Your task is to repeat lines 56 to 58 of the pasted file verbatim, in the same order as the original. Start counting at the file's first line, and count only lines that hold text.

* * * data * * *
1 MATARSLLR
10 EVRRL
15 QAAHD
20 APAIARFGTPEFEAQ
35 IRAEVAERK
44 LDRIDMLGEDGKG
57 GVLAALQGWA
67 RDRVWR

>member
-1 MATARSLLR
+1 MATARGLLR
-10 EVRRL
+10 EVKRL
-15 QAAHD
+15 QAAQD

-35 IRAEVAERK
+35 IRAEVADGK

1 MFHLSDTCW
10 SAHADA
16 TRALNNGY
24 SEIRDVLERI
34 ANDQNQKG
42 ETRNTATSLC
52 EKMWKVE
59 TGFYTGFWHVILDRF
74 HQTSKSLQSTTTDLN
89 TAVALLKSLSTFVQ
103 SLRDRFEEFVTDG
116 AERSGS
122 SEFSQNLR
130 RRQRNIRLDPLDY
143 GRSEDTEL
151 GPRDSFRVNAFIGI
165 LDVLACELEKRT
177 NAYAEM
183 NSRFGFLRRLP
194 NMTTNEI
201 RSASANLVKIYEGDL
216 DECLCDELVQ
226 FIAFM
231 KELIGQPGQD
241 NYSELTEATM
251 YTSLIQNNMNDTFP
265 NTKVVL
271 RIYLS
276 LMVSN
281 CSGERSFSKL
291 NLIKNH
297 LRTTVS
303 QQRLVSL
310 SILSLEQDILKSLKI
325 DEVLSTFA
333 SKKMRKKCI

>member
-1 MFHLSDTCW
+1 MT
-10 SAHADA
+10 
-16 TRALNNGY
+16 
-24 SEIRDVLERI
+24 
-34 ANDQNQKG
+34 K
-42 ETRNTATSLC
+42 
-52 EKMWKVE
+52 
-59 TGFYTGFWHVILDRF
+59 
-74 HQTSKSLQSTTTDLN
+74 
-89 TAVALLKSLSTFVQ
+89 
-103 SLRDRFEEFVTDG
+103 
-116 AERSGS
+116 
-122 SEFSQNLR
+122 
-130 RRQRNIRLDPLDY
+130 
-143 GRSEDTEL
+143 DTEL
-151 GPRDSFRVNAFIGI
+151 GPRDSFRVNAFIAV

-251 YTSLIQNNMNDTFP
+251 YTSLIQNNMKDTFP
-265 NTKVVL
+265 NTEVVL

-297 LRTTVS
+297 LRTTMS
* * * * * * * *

+1 MT
-10 SAHADA
+10 